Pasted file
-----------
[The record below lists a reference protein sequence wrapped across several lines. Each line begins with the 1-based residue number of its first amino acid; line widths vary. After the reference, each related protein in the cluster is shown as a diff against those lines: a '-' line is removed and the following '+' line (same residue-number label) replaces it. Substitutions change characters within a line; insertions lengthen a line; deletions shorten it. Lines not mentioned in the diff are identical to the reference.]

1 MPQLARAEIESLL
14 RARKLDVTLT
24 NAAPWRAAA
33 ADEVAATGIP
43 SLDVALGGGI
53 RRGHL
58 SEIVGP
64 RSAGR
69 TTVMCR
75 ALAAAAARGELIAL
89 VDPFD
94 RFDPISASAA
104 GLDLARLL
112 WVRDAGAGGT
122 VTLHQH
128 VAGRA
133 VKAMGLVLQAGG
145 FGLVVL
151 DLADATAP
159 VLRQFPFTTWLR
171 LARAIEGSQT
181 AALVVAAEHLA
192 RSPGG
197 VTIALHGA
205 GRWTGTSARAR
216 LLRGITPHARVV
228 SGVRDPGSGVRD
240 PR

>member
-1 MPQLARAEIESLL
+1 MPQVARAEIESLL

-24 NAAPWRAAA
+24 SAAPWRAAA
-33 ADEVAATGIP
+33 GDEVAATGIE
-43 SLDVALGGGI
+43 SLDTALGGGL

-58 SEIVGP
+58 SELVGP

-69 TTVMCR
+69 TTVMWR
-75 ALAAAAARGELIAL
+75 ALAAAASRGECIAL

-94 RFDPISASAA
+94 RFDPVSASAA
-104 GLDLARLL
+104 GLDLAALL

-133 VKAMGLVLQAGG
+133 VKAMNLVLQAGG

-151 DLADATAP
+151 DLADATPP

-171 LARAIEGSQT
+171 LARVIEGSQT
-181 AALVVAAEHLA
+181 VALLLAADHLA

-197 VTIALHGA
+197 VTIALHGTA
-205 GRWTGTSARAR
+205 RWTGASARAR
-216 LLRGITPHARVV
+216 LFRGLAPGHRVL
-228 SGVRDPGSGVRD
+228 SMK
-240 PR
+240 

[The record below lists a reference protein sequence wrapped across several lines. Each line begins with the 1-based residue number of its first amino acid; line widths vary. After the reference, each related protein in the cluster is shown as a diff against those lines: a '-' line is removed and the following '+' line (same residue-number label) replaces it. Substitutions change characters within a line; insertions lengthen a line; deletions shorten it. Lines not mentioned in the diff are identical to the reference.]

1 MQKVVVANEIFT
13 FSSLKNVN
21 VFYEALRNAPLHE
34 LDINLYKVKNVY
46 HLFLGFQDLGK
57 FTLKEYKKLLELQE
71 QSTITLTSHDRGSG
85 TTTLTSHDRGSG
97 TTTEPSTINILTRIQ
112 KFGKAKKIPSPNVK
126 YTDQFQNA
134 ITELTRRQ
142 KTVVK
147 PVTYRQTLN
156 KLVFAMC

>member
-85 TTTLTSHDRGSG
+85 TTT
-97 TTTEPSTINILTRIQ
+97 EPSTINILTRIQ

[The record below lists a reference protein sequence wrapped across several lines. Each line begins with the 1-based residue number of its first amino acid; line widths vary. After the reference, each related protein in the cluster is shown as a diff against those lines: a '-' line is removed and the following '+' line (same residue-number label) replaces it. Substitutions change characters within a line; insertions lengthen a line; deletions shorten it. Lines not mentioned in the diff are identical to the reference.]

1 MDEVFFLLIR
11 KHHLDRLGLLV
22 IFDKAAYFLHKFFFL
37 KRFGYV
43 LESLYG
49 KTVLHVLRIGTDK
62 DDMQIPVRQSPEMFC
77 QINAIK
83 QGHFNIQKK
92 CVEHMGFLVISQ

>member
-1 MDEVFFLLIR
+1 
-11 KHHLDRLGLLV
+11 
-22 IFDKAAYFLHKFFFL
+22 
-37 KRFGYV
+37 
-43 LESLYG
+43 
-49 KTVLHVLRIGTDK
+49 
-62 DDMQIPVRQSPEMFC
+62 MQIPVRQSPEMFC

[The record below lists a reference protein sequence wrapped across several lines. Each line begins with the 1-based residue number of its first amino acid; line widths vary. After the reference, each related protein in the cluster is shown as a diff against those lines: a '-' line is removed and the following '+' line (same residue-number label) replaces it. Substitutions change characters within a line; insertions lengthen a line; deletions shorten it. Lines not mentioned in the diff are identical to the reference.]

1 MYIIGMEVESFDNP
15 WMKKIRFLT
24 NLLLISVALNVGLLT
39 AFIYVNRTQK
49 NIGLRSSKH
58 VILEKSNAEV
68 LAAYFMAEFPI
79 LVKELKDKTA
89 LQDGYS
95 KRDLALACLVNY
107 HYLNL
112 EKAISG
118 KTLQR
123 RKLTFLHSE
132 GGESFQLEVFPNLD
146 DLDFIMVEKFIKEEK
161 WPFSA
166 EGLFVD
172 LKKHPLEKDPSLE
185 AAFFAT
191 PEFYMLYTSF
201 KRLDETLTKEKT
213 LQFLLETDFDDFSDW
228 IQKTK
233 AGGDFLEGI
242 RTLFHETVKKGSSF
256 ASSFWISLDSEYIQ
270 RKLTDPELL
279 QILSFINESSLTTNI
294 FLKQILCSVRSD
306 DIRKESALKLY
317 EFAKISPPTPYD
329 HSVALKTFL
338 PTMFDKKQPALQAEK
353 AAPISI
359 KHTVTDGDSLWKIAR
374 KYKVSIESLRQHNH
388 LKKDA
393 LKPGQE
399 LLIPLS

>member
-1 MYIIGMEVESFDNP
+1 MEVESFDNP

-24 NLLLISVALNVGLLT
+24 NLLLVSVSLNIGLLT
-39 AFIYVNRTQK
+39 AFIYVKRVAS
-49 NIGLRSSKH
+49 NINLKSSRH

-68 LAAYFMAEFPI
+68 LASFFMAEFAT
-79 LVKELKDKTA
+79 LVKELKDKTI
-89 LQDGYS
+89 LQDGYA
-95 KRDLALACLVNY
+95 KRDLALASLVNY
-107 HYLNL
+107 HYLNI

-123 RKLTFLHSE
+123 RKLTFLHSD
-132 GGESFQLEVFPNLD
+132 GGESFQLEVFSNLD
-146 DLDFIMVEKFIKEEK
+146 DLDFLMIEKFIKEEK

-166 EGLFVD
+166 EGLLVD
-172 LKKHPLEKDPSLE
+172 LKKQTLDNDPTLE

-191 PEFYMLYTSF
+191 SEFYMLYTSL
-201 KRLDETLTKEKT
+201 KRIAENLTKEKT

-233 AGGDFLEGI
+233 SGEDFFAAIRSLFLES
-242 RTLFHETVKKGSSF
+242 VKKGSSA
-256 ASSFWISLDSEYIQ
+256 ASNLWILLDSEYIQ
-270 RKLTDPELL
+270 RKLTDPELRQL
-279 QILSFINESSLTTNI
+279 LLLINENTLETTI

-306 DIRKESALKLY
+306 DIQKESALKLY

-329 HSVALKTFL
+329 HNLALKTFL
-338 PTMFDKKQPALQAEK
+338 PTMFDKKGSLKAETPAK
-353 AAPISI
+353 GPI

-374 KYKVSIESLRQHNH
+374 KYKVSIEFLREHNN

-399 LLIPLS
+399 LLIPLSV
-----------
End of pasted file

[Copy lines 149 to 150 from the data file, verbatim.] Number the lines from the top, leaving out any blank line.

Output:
353 AAPISI
359 KHTVTDGDSLWKIAR